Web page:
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Behind Amjadieh
Part one

By Hooshyar F. Naraghi
October 3, 2003
The Iranian

The following story is about playing soccer in the the middle of the streets of Tehran. The original text was written in Persian for a high school composition class in 1971 in Iran. Amjadieh is the name of the oldest football stadium in the heart of Tehran. It is no longer in active use because most soccer games are now held in the 100,000-seat Azadi (Liberty) Stadium.

Azar 20, 1350 (December 11, 1971)
Dr. Mahmoud Shimi High School
Tehran, Iran

Football -- competitive, dangerous sports in general -- has been banned in our high school recently. In the beginning of the school year, we were able to play football in the school yard until the start of the first classes at 8:30 AM.

The most exciting and delightful events were those rare occasions when we played against the twelfth graders. The majority of them were members of our own high school team. There was ample reason to celebrate, brag, boast and tease if our team, whose members were comprised of the seventh to eleventh graders, happened to win a game agnaist the big guys. These poor fellows would never hear the end of it. These victories were of course announced proudly to the rest of the members of our respective classes and made us heroes in their eyes. As the publisher of our high-school bulletin-board newspaper, I could even write about them in the sports section.

Our football games normally started around 7:15 every morning. Our school yard was square shaped with almost equal angles to each side. This shape was far from ideal to be considered a football field. However, one does not have much to complain about when the high school is public, and specially with a building donated by a wealthy merchant from the Qajar era. We counted our lucky stars that the school yard was covered with asphalt. No complaints here either.

Galvanized basketball poles functioned as our goal posts for football. They were located at the eastern and western ends of the school yard. After a three-year tenure in that school, I had yet to witness a single soul actually managing to pass a ball through the basketball rings. In fact, I don't know of any student in our high school who had ever attempted this game at all!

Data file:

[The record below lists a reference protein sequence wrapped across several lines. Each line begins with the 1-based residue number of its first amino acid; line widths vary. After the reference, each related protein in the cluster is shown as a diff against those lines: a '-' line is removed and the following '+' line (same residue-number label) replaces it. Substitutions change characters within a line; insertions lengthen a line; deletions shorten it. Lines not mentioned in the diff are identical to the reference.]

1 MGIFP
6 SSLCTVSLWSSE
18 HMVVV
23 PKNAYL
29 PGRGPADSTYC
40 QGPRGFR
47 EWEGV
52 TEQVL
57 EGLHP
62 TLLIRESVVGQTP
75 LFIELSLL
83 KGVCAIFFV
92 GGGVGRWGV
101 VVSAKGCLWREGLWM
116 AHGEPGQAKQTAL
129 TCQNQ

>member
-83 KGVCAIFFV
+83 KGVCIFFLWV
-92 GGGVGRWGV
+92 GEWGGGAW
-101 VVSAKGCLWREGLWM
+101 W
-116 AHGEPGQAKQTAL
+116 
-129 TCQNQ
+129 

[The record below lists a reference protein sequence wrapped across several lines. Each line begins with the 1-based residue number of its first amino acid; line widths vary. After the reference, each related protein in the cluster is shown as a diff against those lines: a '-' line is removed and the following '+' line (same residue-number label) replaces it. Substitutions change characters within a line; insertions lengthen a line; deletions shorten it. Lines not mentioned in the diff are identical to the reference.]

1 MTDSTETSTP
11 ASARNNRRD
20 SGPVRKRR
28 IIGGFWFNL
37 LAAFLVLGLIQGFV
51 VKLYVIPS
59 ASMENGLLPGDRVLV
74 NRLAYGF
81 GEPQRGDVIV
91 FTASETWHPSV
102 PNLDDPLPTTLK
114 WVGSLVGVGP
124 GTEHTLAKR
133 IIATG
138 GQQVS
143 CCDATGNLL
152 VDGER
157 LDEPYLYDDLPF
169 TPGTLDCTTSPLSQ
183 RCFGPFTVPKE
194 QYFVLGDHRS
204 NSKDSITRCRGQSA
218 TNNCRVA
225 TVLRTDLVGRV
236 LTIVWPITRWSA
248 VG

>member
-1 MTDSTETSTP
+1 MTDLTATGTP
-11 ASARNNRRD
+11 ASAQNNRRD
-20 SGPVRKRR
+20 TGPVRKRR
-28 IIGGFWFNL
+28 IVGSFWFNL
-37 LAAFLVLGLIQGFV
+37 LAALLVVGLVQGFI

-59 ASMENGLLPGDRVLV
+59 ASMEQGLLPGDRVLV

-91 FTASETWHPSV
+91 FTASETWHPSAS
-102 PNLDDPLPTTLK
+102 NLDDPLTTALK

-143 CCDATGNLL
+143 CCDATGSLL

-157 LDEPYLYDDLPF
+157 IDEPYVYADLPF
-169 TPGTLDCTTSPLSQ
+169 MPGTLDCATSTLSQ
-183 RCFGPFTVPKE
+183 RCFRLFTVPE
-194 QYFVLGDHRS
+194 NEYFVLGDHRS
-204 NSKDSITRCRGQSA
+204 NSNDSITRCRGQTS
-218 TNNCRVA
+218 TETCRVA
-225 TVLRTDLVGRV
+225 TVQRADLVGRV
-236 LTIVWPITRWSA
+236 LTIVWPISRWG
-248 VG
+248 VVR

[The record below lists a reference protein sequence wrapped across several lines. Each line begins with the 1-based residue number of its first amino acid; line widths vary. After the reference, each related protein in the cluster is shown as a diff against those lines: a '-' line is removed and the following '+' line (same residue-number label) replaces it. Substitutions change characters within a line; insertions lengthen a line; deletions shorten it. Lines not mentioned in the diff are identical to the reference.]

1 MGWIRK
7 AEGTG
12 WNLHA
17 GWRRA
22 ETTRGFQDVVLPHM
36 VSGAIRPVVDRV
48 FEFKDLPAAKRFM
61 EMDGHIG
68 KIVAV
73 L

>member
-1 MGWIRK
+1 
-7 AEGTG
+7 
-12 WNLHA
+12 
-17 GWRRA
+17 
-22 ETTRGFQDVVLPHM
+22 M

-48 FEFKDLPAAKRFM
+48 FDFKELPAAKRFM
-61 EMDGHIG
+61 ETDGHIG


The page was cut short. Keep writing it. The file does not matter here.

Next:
When playing football, our major preoccupation was to overcome the problem of dealing with the western side of the yard, adjacent to the restrooms. Only a short plaster wall separated our school from a private house. Most of the time our ball would cross the wall and land in the neighboring yard.

This always brought an abrupt and sorrowful end to our games, since the cranky old tenant of that house would send us a warning signal by tearing our plastic ball into pieces. This action on his part never failed to upset the eager football players that we were. It was the cranky neighbor's revenge. Now, if we had any pocket money left, we would organize a collection and purchase another ball for ten rials from the corner grocery store.

The restrooms were another major nuisance every time we were engaged in a game. The longest argument was always generated when the ball was accidentally hit inside one of the restrooms, an incident which occurred quite frequently. Whose turn was it to fetch it from that filthy place? The unlucky player was also granted the honor of washing the ball in the water fountain situated next to the restrooms.

The school principal used to constantly complain about the lack of funds for the repair of the restrooms. His argument was that if certain funds were to ever miraculously be appropriated, they would be spent on the school itself. The principal feared the building would collapse in a not too distant future.

The main entrance of the school yard was on the eastern side, located on Bahar Street. The rule of the game was players who happened to kick the ball over the eastern wall, had to also risk their lives by going out and picking up the ball from the middle of the busy street! Rules were rules!

An old but well-maintained house with a very beautiful garden and to-die-for roses formed the school's western neighbor. In order to prevent our balls from landing in his property, the owner of the house had erected a tall fence above the western wall. The growth of ivy and other plants during the years had turned this simple fence into a rather attractive sight.

The northern side of the school yard offered no passage to the outside. The western side was actually the only side swallowing our precious balls like an alligator in a state of permanent hunger. This meant that the school walls were practically safe as well as an ideal enclosure for our games ... >>> Part 2
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By Hooshyar Naraghi

Behind Amjadieh
Part two
Part three
Part four




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